Title: Changing Impact of Fiscal Policy on Selected ASEAN Countries Authors: Hsiao Chink Tang, Philip Liu, Eddie C. Cheung PII: DOI: Reference: To appear in: Received date: Revised date: Accepted date: S1049-0078(12)00070-X doi:10.1016/j.asieco.2012.07.003 ASIECO 865 ASIECO 1-3-2011 23-7-2012 24-7-2012
Please cite this article as: Tang, H. C., Liu, P., & Cheung, E. C., Changing Impact of Fiscal Policy on Selected ASEAN Countries, Journal of Asian Economics (2010), doi:10.1016/j.asieco.2012.07.003 This is a PDF ﬁle of an unedited manuscript that has been accepted for publication. As a service to our customers we are providing this early version of the manuscript. The manuscript will undergo copyediting, typesetting, and review of the resulting proof before it is published in its ﬁnal form. Please note that during the production process errors may be discovered which could affect the content, and all legal disclaimers that apply to the journal pertain.
Highlights: This paper investigates the effectiveness of fiscal policy in five ASEAN economies using an open economy SVAR model. We found government spending has no immediate and statistically significant impact on output for countries studied here. Tax increases generate positive output growth in all countries but only statistically significant in Thailand and Indonesia. Time-varying VAR reveal that the positive impact from higher taxes mainly concentrated around crisis periods.
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Changing Impact of Fiscal Policy on Selected ASEAN Countries Hsiao Chink Tang,* Philip Liu,** and Eddie C. Cheung***
Revised: July 2012
This paper investigates the effectiveness of fiscal policy in five Association of Southeast Asian Nations: Indonesia, Malaysia, the Philippines, Singapore and Thailand. Through a small open economy structural vector autoregression model, government spending is found to have weak and largely insignificant impact on output, while taxes are found to have outcomes contrary to conventional theory. Extensions using a time-varying VAR model reveal that the positive impact from higher taxes on output mainly reflects heightened concerns over public finances during the Asian financial crisis and the recent global financial crisis. On the other hand, for Thailand, there is some evidence that government spending can at times be useful as a tool for short-term countercyclical policy. JEL classification: C11 E62 H20 H30 Keywords: ASEAN, fiscal policy, structural VAR, time-varying VAR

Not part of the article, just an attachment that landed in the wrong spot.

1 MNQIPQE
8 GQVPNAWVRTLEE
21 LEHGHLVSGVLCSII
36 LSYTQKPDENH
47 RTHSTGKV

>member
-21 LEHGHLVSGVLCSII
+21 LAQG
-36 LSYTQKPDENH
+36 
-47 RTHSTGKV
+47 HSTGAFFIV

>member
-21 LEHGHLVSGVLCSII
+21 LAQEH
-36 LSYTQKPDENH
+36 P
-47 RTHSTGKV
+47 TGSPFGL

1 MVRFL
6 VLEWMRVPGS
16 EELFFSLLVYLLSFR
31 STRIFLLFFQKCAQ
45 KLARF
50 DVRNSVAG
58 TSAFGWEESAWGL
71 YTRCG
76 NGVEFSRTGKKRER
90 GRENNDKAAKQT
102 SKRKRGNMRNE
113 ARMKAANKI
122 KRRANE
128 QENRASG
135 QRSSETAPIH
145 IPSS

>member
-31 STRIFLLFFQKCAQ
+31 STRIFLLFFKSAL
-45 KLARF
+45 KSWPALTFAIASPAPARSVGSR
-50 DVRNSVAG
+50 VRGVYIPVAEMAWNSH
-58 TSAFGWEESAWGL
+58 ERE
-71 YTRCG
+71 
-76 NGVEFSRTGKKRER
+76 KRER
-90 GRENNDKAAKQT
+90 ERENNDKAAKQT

This paper has benefitted from discussions with Joshua Greene and Arief Ramayandi. Comments from anonymous referees are very much appreciated. Mara Claire Tayag provided excellent research assistance. The views expressed are the authors‗ and do not necessarily reflect the views and policies of the Asian Development Bank or the International Monetary Fund, its Board of Directors and the governments that ADB and IMF represent.
* Economist, Office of Regional Economic Integration, Asian Development Bank, 6 ADB Avenue, Mandaluyong City, 1550 Metro Manila, Philippines. Tel.: 632-632-5637, email: firstname.lastname@example.org. th ** Economist, Strategy, Policy, and Review Department, International Monetary Fund, 700 19 St NW, Washington DC, US. Tel.: +1202-509-7776, email: email@example.com. *** Assistant Lecturer in Economics, School of Arts and Social Sciences, the Open University of Hong Kong, 30 Good Shepherd Street, Ho Man Tin, Kowloon, Hong Kong, China. Email: firstname.lastname@example.org.
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The rest of the paper is structured as follows. Section 2 reviews the theoretical and empirical literature on the study of the effectiveness of fiscal policy. Section 3 introduces the SVAR and time-varying VAR methodologies, while section 4 delves into data and estimation issues. Section 5 presents and...